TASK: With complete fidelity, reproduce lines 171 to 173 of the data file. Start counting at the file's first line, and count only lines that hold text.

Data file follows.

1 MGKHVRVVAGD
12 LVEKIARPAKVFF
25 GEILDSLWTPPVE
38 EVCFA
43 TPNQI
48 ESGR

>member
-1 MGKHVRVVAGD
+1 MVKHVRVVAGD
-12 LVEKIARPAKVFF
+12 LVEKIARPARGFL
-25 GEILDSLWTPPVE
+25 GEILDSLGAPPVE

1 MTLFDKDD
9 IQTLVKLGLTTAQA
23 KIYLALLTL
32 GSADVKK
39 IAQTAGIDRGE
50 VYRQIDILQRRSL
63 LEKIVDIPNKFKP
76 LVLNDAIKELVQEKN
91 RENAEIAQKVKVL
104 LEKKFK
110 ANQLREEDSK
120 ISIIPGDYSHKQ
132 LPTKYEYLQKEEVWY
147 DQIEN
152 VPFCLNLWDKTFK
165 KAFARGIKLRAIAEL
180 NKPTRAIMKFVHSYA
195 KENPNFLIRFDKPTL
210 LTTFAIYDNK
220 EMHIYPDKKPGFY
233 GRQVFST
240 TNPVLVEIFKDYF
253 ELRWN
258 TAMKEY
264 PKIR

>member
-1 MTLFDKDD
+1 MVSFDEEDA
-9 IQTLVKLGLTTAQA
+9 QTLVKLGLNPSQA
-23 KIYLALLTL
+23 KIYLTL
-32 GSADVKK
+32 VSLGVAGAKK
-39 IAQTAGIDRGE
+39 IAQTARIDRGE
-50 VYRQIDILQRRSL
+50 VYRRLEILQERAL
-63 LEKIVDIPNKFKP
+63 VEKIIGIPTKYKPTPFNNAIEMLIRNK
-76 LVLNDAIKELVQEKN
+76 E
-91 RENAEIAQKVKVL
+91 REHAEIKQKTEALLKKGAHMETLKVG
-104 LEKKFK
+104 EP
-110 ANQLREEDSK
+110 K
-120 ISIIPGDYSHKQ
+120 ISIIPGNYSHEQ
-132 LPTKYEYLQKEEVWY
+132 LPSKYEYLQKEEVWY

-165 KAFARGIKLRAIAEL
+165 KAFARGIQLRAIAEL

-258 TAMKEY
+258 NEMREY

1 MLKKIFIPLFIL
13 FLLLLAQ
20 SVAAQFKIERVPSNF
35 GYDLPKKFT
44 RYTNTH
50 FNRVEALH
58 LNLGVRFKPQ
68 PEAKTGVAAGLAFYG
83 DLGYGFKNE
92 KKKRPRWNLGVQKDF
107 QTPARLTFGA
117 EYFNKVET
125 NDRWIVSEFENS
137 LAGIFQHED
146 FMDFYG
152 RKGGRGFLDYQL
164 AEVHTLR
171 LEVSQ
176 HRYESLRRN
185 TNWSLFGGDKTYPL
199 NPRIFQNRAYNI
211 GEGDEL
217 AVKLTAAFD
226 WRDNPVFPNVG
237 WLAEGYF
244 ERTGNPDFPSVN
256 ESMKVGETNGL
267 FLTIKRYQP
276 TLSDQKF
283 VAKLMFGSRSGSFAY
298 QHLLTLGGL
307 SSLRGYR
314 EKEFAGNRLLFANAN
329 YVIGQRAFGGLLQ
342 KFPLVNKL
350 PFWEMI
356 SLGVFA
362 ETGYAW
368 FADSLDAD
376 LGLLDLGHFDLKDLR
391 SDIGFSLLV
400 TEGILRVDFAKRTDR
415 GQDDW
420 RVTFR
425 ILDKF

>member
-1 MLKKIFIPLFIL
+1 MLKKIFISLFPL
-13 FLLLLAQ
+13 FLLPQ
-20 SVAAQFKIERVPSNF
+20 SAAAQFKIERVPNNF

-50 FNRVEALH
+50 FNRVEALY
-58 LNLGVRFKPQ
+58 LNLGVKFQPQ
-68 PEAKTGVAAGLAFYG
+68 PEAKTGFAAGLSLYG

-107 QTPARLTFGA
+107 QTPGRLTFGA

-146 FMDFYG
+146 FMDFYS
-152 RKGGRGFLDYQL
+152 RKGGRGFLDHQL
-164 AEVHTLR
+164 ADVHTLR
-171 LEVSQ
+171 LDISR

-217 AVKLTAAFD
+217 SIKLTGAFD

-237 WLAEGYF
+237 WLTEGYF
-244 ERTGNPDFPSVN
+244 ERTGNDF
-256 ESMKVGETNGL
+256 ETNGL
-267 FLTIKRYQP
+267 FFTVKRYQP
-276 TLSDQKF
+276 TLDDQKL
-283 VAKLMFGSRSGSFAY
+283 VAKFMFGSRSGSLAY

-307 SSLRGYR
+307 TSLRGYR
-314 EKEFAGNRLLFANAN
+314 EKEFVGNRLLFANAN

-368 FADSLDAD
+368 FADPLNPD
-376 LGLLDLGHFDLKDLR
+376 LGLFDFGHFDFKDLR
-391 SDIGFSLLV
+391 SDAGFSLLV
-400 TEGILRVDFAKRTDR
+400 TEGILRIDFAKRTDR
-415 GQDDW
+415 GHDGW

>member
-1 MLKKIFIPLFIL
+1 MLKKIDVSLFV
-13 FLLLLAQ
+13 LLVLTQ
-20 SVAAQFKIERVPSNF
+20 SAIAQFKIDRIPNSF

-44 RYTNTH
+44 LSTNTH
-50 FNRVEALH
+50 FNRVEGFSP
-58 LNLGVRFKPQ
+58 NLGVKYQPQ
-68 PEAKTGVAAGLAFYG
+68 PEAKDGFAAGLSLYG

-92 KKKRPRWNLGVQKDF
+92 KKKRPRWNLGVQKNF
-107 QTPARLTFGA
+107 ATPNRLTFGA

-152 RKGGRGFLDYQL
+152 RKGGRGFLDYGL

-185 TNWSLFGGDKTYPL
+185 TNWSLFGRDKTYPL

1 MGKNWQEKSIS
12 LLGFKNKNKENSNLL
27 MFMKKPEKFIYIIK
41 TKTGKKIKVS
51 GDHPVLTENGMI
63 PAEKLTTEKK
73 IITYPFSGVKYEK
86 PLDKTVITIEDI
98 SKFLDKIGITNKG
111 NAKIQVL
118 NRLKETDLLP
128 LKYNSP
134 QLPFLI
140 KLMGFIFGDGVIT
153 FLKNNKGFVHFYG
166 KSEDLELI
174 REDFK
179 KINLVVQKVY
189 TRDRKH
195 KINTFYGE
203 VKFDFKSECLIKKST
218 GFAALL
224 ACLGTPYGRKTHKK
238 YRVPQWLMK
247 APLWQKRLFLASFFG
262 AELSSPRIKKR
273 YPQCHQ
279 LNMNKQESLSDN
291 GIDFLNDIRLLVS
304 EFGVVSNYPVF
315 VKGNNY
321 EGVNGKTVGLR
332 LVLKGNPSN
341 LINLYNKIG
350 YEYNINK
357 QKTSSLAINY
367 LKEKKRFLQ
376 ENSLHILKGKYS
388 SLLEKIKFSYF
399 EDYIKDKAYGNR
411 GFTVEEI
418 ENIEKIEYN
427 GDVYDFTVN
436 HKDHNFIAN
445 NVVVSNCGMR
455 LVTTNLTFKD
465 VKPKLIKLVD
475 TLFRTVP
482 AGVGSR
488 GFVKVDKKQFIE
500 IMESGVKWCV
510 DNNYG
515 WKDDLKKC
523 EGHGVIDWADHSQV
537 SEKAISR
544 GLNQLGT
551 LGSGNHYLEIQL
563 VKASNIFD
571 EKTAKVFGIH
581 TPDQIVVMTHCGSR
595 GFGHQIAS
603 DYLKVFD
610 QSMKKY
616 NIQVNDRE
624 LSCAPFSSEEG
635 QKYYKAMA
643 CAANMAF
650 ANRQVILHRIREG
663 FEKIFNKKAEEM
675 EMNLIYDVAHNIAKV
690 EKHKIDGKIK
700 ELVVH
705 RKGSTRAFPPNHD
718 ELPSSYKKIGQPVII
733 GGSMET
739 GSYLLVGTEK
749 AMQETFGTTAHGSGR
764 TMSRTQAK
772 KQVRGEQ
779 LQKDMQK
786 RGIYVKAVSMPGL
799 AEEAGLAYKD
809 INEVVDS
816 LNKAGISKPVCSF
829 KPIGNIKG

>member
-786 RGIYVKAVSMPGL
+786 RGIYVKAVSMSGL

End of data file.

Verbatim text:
-20 SVAAQFKIERVPSNF
+20 SAIAQFKIDRIPNSF

-44 RYTNTH